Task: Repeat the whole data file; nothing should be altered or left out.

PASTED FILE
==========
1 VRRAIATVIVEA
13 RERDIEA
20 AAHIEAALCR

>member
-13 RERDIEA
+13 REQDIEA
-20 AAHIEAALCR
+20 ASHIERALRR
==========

1 VRRAIATVIVEA
13 RERDIEA
20 AAHIEAALCR

>member
-13 RERDIEA
+13 REQDIEA
-20 AAHIEAALCR
+20 ASHIERALRR